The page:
“De­spite what he did for a liv­ing, he was my fa­ther and I loved him,” she says. “Some weeks we’d eat out at a restau­rant ev­ery night, other weeks it was bub­ble and squeak ev­ery day.

“From what I now know about the East End, you ei­ther boxed or you were in a band or you were a vil­lain.”

She be­lieves her fa­ther’s time in and out of prison may have af­fected her sub­se­quent re­la­tion­ships with men, ex­plain­ing, “I seem to func­tion – or maybe not func­tion so well – in a re­la­tion­ship when the man goes away a lot.”

She says she doesn’t re­ally count her first mar­riage to Dan Dono­van of

1980s pop band Big Au­dio Dy­na­mite or her last, to DJ Jeremy Healy.

“My re­la­tion­ships with my two boys’ fa­thers [she has a son, James, with Kerr and another, Len­non, with Gal­lagher] are the two [mar­riages] that I choose to ac­knowl­edge. And I’m mind­ful of the boys’ dads. I don’t want to keep drag­ging up the past be­cause it’s a long time ago.”

She might not want to talk about her past per­sonal life to­day, but is happy to spill the beans in her au­to­bi­og­ra­phy.

Of her ill-fated mar­riage to Kerr, she writes, “I be­lieve in mar­riage with all my heart and I’ve never made light of it. I just seem to be ter­ri­bly bad at it.

“I think there’s a per­cep­tion that I get mar­ried for all the wrong rea­sons, but I was so in love with Jim when we got to­gether.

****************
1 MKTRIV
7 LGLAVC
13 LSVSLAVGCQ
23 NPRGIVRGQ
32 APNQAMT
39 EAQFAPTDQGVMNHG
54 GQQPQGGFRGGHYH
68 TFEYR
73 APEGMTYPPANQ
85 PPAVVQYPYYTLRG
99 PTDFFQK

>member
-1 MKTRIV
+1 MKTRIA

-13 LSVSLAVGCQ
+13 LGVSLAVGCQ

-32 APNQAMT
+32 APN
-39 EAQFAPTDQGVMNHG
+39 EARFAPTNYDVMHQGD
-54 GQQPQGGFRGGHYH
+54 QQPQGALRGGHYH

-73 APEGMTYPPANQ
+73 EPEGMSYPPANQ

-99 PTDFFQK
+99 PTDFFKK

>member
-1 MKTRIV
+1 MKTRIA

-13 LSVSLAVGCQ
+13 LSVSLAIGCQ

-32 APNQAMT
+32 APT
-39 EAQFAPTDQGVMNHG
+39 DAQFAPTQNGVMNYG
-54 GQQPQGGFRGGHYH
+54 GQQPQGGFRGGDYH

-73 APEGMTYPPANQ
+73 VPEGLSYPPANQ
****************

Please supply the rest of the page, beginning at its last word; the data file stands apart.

“It was the real thing and, pos­si­bly, if I’d known then what I know now about re­la­tion­ships and life in gen­eral, I might have worked harder at my mar­riage and things might have turned out dif­fer­ently for us.

“I changed a lot af­ter my mum died – her death broke me and I was on a quest to find some­one to love me the way she had.”

To­day, she re­mains close to Kerr, say­ing, “He’s a won­der­ful fa­ther and a great friend.”

She’s slightly less forth­com­ing about Gal­lagher. “With Liam, it was the re­la­tion­ship you dream of when you’re a teenager. It didn’t start off in some hor­ri­ble sleazy way. It was re­ally sweet and again, hats off to them both be­cause they re­ally tried.”

She seems to blame her­self for her mar­riage to Gal­lagher go­ing wrong, even though he was away so much and ru­mours were fly­ing about his in­fi­deli­ties.

“I just don’t want to think about it,” she says war­ily. “He’s a great dad.”

Her book is more re­veal­ing. She had been a singer with the group Eighth-Won­der and says that be­ing seen as a wannabe pop star wiped out years of wor­thy act­ing roles. Her mar­riage to Gal­lagher had a sim­i­lar ef­fect. “I was sud­denly seen as this tabloid crea­ture and it di­luted who I was,” she writes.

“I’d heard all the ru­mours about his be­hav­iour and I knew ex­actly what was go­ing on be­hind my back, but I want to fo­cus on the good times be­cause there were plenty of them.”

Patsy Ken­sit is de­ter­mined to shake off the shadow of tabloids’ cov­er­age

Patsy says her re­la­tion­ship with Liam Gal­lagher was the sort a teenager dreams of

Patsy Ken­sit’s Ab­so­lute Be­gin­ner is a mov­ing, en­ter­tain­ing au­to­bi­og­ra­phy